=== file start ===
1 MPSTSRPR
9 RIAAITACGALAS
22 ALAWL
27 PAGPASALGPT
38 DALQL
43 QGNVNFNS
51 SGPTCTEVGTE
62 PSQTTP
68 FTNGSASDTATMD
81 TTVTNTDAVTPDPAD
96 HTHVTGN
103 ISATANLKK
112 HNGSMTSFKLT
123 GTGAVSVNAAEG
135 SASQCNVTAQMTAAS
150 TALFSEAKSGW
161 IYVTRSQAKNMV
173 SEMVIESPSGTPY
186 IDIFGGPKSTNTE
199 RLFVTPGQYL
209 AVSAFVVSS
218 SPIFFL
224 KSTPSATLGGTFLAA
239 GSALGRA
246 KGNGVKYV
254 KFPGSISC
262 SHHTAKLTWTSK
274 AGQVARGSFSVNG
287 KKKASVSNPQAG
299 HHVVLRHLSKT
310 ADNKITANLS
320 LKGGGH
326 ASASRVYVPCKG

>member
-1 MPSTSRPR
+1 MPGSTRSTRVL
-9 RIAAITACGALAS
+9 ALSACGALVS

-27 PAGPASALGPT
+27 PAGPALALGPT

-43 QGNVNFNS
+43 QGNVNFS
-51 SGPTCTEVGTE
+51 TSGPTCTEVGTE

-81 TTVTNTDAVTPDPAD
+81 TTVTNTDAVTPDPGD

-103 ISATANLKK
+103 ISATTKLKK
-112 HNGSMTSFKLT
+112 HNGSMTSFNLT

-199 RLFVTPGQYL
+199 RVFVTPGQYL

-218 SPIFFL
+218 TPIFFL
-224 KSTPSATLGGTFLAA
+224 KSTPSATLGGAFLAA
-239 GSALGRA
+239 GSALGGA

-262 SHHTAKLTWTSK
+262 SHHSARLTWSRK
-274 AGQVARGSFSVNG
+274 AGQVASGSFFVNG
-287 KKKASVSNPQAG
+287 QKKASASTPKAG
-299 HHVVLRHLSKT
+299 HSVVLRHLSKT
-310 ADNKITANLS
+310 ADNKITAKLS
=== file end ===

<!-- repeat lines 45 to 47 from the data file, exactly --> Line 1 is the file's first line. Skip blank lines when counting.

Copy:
-81 TTVTNTDAVTPDPAD
+81 TTVTNTDAVTPDPGD

-103 ISATANLKK